Farage Slams Claim Brexit Would Cost 100,000 Finance Jobs

London’s Evening Standard splashed on Friday evening with a story claiming Britain leaving the European Union — Brexit — would cost the city 100,000 banking jobs, but the UK Independence Party (UKIP) leader has rubbished the idea.

Speaking to Breitbart London, Nigel Farage compared the claim to previous scare stories that predicted the end of Britain’s lucrative financial industry if the country didn’t obediently fall into line with the European Union’s latest trends.

Mr. Farage said: “these are the same people who bankrupt Britain and said they would all leave the country if we didn’t join the Euro. Guess what – they’re still here”.

The Evening Standard story relied on the testimony of one “board level banker” who told the paper he had “estimated” the staff levels of some banks could fall by half if Britain left the European Union. The banker, who declined to be named, claimed foreign-owned banks would depart Britain in droves were the nation to vote for Brexit. He said:

“I don’t think people here have any idea just how much the other European centres would love to have the jobs and tax revenues we bring to London.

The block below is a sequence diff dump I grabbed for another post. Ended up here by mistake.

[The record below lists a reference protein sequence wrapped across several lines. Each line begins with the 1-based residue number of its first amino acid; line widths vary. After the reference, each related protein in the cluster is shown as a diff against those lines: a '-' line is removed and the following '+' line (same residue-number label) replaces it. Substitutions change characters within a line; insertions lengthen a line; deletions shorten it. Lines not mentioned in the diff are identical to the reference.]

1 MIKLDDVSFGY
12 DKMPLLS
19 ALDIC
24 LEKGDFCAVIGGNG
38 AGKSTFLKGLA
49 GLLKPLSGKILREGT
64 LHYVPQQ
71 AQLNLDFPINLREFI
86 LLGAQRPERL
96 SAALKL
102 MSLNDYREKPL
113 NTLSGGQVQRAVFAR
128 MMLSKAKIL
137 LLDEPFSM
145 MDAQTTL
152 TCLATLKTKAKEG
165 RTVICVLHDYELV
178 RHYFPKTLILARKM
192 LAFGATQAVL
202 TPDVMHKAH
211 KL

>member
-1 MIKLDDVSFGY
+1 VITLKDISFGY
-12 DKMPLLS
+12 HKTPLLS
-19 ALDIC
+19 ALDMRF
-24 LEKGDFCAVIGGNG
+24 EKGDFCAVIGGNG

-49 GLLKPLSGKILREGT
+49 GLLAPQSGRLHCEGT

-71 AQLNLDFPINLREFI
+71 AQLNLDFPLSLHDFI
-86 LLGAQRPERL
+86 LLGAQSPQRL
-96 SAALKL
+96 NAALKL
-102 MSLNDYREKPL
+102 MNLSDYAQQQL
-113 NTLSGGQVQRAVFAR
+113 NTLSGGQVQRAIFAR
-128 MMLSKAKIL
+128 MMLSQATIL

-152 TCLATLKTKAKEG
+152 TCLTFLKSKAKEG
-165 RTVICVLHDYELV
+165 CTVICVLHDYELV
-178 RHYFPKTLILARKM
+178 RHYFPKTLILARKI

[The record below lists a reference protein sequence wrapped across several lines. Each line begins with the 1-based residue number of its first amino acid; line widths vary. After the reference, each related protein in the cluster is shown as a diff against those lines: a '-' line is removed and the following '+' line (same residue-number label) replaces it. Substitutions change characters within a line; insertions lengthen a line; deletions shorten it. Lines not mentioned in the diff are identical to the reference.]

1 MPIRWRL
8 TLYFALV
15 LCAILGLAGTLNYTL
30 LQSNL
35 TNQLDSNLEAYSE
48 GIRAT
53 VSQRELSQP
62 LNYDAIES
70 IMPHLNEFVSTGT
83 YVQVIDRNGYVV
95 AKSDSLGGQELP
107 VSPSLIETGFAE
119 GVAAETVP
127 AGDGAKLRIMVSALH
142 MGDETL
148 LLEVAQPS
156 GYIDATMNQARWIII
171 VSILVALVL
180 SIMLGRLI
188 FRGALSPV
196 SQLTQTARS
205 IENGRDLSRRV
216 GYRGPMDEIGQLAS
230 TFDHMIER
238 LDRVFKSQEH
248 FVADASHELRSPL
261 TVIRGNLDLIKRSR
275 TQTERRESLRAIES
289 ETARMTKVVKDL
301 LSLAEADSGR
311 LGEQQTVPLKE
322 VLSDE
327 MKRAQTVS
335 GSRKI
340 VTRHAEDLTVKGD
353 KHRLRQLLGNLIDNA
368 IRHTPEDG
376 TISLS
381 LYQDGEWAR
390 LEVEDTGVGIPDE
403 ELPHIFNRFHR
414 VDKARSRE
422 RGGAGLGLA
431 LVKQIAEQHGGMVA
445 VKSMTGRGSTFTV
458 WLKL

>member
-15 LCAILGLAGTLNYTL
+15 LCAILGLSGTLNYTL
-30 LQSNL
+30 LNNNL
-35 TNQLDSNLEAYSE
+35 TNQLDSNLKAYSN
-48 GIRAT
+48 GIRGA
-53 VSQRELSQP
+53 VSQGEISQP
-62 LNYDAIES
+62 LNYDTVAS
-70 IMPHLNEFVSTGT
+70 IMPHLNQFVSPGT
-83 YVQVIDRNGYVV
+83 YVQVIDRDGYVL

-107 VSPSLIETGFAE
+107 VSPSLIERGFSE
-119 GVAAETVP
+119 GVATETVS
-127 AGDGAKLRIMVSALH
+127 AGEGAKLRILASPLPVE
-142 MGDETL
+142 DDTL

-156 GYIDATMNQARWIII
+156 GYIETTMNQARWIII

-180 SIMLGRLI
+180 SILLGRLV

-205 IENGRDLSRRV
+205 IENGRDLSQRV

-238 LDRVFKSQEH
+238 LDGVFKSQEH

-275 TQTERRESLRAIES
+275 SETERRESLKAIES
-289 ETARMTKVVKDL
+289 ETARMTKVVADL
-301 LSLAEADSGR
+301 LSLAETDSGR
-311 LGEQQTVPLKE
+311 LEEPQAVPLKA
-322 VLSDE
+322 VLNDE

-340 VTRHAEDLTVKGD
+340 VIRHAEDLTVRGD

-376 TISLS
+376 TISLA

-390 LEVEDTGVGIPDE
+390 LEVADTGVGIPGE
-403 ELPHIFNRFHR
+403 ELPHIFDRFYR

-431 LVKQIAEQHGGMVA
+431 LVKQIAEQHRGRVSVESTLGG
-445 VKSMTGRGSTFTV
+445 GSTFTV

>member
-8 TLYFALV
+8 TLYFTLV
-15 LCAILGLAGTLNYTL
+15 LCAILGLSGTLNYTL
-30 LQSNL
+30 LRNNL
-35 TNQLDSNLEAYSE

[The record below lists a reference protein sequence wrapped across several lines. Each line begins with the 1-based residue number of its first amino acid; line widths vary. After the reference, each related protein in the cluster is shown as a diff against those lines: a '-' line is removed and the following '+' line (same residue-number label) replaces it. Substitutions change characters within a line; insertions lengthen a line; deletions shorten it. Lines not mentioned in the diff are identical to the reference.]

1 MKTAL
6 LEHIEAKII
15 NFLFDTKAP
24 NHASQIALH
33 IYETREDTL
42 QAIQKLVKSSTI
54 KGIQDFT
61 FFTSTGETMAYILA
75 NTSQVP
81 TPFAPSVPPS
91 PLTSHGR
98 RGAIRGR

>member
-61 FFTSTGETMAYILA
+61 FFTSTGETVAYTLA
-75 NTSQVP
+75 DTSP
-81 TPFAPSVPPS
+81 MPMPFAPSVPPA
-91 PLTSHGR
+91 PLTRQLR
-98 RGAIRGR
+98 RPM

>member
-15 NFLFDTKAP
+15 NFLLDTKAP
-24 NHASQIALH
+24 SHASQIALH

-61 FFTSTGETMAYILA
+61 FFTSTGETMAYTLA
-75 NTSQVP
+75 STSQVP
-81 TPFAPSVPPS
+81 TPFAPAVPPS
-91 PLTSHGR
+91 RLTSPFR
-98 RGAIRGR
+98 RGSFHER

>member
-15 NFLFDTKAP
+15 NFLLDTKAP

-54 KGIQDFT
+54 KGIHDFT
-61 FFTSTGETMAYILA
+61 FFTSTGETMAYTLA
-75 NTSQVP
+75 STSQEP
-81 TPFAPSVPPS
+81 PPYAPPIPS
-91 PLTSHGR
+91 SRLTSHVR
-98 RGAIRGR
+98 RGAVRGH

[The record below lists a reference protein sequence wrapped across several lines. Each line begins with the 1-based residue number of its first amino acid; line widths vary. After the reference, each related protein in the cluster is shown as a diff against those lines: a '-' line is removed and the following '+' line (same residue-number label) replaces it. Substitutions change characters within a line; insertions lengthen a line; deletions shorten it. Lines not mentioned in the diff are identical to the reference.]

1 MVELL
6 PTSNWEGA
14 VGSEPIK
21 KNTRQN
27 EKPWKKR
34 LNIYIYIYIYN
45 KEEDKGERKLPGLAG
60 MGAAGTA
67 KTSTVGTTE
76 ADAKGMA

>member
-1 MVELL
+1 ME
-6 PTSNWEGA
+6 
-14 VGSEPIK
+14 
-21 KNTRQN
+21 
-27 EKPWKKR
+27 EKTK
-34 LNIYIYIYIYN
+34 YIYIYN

“We get approaches all the time from Europeans saying ‘please move here, we’ll give you tax breaks’.”

The Financial Times, one of Britain’s most pro Europe newspapers was active in the previous decade in the campaign to get Britain to join the Euro common currency, serving up many of the scare stories to which Mr. Farage referred. One particularly forthright 2008 article published by the pink paper told readers:

“The case for the UK shedding sterling and adopting the euro has never been clearer.

“From a conventional macro­economic perspective, there is no reasonable argument for a small, highly open economy such as Britain’s to retain monetary independence… There is another powerful argument for adopting the euro.

“The UK has a large financial and banking sector, which conducts much of its activity buying and selling financial instruments denominated in foreign currencies, not in sterling… If London wants to remain the world’s financial capital, there is only one choice for the UK: adopt the euro now and wonder why it did not do so in 1999”.

Such sentiments have since been proven spectacularly wrong, but the latest Evening Standard suggests such arguments have not vanished, but simply refocussed onto new issues — such as Britain leaving the European Union.


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